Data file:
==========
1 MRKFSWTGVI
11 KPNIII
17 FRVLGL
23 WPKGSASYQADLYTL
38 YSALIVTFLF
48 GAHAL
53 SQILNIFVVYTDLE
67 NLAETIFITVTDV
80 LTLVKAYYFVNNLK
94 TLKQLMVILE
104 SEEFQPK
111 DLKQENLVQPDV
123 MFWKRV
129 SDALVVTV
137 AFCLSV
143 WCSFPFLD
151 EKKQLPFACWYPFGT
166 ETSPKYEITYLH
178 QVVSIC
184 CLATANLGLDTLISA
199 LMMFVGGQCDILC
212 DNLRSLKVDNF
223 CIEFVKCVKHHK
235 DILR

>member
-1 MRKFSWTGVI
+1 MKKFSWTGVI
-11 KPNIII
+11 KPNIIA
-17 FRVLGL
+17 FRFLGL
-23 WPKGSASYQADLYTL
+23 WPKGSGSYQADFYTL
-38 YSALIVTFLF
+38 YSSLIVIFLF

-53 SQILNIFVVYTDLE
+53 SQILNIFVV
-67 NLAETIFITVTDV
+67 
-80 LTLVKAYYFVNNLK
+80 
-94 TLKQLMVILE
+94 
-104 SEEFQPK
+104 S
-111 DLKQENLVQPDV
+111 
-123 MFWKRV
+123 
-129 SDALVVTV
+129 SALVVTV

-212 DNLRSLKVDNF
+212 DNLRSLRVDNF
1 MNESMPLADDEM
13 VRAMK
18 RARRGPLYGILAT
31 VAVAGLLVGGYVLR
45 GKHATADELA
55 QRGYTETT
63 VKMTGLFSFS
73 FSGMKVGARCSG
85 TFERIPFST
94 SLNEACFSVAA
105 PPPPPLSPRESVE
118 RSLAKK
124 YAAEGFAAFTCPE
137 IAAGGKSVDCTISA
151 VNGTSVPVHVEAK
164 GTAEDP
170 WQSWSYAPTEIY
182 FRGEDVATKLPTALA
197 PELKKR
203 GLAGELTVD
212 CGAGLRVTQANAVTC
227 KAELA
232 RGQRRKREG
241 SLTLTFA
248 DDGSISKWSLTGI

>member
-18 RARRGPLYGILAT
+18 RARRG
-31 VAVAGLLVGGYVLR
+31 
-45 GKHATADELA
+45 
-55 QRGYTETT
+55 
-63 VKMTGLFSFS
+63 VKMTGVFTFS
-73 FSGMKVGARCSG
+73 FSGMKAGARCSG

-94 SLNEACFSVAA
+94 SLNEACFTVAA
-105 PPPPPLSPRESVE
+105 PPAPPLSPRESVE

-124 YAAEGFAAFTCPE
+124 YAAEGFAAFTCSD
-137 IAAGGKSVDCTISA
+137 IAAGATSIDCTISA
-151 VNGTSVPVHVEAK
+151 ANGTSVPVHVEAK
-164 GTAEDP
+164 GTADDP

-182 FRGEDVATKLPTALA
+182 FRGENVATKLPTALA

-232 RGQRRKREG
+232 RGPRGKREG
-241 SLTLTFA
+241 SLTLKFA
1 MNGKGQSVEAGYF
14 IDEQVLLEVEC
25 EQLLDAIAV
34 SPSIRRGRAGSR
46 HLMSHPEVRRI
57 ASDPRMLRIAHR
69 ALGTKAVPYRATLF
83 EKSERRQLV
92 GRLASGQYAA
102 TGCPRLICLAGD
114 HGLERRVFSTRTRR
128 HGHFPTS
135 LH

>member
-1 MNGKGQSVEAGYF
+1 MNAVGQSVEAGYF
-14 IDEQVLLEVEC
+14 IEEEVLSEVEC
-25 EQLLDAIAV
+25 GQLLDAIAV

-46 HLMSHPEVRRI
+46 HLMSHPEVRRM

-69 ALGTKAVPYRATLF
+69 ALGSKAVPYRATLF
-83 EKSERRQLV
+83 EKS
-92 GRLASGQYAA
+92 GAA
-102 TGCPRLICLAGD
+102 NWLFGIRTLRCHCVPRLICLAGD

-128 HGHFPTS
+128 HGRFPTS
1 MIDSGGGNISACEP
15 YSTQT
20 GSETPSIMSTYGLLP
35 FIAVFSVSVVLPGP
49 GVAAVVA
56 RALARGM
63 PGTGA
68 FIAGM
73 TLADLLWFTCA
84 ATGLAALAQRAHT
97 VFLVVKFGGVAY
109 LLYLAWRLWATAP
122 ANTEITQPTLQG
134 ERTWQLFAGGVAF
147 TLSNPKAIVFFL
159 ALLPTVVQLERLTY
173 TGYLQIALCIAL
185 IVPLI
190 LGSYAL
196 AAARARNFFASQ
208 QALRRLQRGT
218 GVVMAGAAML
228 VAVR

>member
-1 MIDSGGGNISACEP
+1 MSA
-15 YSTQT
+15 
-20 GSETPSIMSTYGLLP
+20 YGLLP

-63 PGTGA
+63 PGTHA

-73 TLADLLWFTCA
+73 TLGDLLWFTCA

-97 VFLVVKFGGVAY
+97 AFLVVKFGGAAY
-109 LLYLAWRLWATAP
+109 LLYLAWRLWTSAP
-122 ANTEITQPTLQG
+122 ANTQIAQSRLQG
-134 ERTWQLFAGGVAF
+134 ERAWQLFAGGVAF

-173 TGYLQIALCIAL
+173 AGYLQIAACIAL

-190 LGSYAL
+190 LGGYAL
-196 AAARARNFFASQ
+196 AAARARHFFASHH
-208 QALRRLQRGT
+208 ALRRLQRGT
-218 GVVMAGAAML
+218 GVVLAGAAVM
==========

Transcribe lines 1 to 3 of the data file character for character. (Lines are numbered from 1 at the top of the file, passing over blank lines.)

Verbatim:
1 MRKFSWTGVI
11 KPNIII
17 FRVLGL